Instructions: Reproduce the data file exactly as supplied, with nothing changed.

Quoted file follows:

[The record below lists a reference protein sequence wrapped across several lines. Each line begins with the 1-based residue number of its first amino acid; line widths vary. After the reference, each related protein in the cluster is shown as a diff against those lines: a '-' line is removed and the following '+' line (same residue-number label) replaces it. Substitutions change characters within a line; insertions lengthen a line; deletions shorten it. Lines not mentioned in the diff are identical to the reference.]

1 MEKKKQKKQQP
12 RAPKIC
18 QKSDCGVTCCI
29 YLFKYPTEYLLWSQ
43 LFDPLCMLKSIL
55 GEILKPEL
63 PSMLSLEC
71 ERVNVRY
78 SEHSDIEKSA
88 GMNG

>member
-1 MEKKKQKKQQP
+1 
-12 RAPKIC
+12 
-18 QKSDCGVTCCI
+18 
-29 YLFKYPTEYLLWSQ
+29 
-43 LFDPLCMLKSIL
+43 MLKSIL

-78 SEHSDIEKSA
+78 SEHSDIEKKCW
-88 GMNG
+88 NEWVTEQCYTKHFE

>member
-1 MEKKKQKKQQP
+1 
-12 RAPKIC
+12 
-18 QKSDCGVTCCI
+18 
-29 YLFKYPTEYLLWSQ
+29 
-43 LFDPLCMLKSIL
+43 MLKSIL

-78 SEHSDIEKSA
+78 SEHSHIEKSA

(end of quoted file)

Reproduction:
[The record below lists a reference protein sequence wrapped across several lines. Each line begins with the 1-based residue number of its first amino acid; line widths vary. After the reference, each related protein in the cluster is shown as a diff against those lines: a '-' line is removed and the following '+' line (same residue-number label) replaces it. Substitutions change characters within a line; insertions lengthen a line; deletions shorten it. Lines not mentioned in the diff are identical to the reference.]

1 MEKKKQKKQQP
12 RAPKIC
18 QKSDCGVTCCI
29 YLFKYPTEYLLWSQ
43 LFDPLCMLKSIL
55 GEILKPEL
63 PSMLSLEC
71 ERVNVRY
78 SEHSDIEKSA
88 GMNG

>member
-1 MEKKKQKKQQP
+1 
-12 RAPKIC
+12 
-18 QKSDCGVTCCI
+18 
-29 YLFKYPTEYLLWSQ
+29 
-43 LFDPLCMLKSIL
+43 MLKSIL

-78 SEHSDIEKSA
+78 SEHSDIEKKCW
-88 GMNG
+88 NEWVTEQCYTKHFE

>member
-1 MEKKKQKKQQP
+1 
-12 RAPKIC
+12 
-18 QKSDCGVTCCI
+18 
-29 YLFKYPTEYLLWSQ
+29 
-43 LFDPLCMLKSIL
+43 MLKSIL

-78 SEHSDIEKSA
+78 SEHSHIEKSA